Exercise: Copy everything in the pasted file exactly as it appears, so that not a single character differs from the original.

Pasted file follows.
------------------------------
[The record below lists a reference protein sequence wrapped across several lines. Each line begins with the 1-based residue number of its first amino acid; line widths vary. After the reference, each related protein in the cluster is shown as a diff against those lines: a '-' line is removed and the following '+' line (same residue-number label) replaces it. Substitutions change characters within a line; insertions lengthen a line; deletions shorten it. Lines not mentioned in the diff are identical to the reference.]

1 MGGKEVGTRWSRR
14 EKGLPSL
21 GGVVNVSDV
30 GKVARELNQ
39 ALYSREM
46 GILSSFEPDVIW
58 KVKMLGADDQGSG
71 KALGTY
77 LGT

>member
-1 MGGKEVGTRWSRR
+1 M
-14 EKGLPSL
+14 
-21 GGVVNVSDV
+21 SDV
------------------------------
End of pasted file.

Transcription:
[The record below lists a reference protein sequence wrapped across several lines. Each line begins with the 1-based residue number of its first amino acid; line widths vary. After the reference, each related protein in the cluster is shown as a diff against those lines: a '-' line is removed and the following '+' line (same residue-number label) replaces it. Substitutions change characters within a line; insertions lengthen a line; deletions shorten it. Lines not mentioned in the diff are identical to the reference.]

1 MGGKEVGTRWSRR
14 EKGLPSL
21 GGVVNVSDV
30 GKVARELNQ
39 ALYSREM
46 GILSSFEPDVIW
58 KVKMLGADDQGSG
71 KALGTY
77 LGT

>member
-1 MGGKEVGTRWSRR
+1 M
-14 EKGLPSL
+14 
-21 GGVVNVSDV
+21 SDV